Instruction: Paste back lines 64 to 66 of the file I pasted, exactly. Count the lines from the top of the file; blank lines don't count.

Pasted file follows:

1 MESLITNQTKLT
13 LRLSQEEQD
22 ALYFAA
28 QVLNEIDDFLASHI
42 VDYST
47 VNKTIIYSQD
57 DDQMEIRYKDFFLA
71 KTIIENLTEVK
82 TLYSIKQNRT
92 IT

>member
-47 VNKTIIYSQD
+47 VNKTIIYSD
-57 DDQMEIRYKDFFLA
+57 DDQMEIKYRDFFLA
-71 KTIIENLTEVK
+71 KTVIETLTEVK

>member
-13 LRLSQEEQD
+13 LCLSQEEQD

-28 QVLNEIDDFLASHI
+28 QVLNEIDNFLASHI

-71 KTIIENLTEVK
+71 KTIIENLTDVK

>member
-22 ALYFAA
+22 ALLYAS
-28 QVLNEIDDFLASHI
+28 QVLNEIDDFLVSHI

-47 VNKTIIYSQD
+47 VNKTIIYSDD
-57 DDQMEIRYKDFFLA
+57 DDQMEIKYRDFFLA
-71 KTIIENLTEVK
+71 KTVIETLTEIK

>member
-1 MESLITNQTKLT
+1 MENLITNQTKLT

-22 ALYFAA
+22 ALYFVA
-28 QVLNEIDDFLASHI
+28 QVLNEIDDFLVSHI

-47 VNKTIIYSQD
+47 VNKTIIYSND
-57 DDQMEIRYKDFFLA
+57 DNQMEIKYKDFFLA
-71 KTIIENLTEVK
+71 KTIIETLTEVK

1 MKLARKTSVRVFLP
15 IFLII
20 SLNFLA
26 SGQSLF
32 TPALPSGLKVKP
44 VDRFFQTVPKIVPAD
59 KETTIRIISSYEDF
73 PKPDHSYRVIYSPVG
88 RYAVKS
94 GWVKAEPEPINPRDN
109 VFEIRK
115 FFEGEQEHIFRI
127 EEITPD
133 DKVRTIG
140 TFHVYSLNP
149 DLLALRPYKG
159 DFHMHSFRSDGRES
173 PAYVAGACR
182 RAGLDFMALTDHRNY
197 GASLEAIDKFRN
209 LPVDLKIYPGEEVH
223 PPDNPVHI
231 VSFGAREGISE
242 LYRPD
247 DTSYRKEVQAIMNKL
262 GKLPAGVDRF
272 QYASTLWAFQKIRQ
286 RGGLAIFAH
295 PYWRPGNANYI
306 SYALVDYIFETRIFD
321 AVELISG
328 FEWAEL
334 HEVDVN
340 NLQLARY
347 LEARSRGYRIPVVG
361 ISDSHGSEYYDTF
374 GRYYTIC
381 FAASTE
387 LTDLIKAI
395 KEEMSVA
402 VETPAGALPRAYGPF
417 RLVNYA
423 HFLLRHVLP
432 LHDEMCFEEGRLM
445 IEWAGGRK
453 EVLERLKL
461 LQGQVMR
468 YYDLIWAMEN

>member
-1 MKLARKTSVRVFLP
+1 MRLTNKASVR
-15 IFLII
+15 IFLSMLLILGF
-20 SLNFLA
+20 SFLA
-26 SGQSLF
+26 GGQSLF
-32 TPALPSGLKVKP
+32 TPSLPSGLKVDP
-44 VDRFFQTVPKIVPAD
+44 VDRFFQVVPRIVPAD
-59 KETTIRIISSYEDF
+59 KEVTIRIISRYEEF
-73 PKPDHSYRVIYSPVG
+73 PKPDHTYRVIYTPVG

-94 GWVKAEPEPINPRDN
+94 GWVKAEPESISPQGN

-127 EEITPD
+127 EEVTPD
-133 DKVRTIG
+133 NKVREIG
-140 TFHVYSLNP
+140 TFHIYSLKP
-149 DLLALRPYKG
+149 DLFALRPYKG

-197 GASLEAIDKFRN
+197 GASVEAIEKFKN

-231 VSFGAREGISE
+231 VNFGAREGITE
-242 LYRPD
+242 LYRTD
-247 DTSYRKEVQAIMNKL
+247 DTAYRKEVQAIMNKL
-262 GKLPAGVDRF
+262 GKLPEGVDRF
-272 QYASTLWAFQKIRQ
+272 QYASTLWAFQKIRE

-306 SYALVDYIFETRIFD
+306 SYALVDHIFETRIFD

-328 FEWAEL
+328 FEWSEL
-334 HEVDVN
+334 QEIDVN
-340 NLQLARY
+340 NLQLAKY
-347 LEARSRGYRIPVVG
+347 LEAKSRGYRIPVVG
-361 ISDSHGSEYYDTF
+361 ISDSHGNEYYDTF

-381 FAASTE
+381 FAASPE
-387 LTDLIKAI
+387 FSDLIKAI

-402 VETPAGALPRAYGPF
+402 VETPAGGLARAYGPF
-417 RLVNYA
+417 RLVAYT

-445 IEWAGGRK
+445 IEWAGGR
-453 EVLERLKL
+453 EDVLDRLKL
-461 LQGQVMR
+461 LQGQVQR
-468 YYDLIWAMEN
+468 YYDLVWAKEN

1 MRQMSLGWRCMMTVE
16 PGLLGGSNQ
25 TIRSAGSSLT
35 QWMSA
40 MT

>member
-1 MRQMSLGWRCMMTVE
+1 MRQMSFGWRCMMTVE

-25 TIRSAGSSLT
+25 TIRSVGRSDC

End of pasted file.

149 DLLALRPYKG
159 DFHMHSFRSDGRES
173 PAYVAGACR